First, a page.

Sound-effects though are consciously placed in the game and sound pretty great. You get a muffled sort of explosion when you die, which harkens back to classic Atari games. There is also a noise that plays when you start and stop slow-motion but I found it to be somewhat out of place it’s like a muffled shot or slap sound. The noises that play when you collect the souls, however, are very pleasant. They are little ding noises that change pitch each time so if you collect a few in a row you get a fun little scale.

Pulstario gameplay

Gameplay 2.5/5

As mentioned a few times already, the gameplay in Pulstario is pretty basic. Most buttons/keys cause your ship to boost if you don’t boost then you fall. You can turn your ship to change your direction, however, largely you’ll just alternate between left and right as aiming down is a bad decision in most situations. You also have the option to slow time down, which makes the game a lot more playable. Touching literally anything will cause your ship to explode. And the game feels very much like Lunar Lander from the Atari in 1979 but without the landing. To be honest the gameplay feels so much like so many free flash games I played in high school. So much so that it feels like the developer is still starting out and Pulstario is just another test before they try an idea of their own.

The game handles well (especially with the slow-motion). And you respawn instantly after death unless you select the YOLO mode or one of the other limited life options.

Each level has you collecting the “souls” and you have a countdown in the corner with how many are left. You also have a pointer which shows you which direction the closest soul is so you don’t need to search the map.

And that’s about it really, you can complete achievements and unlock new ship designs that are merely cosmetic.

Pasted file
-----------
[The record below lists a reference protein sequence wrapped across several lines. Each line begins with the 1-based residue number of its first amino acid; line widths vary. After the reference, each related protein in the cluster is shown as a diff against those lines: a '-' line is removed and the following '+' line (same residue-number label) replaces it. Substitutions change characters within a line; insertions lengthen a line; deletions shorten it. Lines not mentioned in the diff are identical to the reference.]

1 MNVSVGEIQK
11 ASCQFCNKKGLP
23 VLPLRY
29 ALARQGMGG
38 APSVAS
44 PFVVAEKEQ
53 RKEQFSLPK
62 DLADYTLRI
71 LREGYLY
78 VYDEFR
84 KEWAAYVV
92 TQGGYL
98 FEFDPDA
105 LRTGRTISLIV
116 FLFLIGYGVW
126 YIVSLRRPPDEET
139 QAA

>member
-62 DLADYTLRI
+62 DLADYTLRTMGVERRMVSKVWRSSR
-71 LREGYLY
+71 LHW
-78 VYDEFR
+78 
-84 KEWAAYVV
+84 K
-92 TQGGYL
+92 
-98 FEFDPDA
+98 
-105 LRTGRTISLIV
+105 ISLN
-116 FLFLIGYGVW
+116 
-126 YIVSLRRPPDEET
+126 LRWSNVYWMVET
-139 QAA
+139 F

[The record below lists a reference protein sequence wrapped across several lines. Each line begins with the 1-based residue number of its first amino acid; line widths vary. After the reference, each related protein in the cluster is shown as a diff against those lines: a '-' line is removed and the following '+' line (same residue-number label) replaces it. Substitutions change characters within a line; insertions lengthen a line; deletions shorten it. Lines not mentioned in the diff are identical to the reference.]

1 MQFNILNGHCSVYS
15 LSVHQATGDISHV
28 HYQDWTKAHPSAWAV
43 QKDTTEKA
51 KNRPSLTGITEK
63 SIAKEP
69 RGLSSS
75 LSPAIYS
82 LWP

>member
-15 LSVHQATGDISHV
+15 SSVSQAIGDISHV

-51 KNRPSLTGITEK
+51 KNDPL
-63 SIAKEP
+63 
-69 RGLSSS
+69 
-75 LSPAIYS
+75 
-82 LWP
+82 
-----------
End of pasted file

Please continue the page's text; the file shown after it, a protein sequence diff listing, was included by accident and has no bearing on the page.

Pulstario gameplay

Overall

Overall Pulstario isn’t a bad game, it’s just not necessary. There are some genres that seem to spawn the same games over and over, but generally, there is some sort of gimmick to them that sets them apart. Whether it be a unique story, interesting game-mechanic, melding of genres or just polishing the mechanics established in the past into the best form possible. But I don’t feel like Pulstario really does any of these things. Immediately as I began playing it I felt like I had played it before. And despite the brisk length of the game (there is an achievement for beating the game in 10 minutes, I did it in 11 and a half on my first run). The lack of anything I hadn’t seen before made the game feel far slower than it was.

It’s obvious Fred Wood has a passion for making games, and setting the price of Pulstario low was a good move. But I don’t think Pulstario has the lasting power to be remembered when the next game comes out.

In coffee terms Muggy

In Coffee Terms

In coffee terms Pulstario is bland. It’s not bad, it was obviously made with good intentions. But it lacks anything to make it stand out. It doesn’t taste disgusting but that’s because the flavor is so weak. If you’ve never tried a coffee before then it might have something to keep you interested. But if you’ve been drinking coffee a while then this one isn’t going to make an impression.

Pulstario Links

Steam: https://store.steampowered.com/app/1188000/Pulstario/
itch: https://thatsmytrunks.itch.io/pulstario
Twitter: https://twitter.com/thatsmytrunks
Nintendo: https://www.nintendo.com/games/detail/pulstario-switch/

Pulstario Review Summary
  • Story
  • Graphics
  • Sound
  • Gameplay
3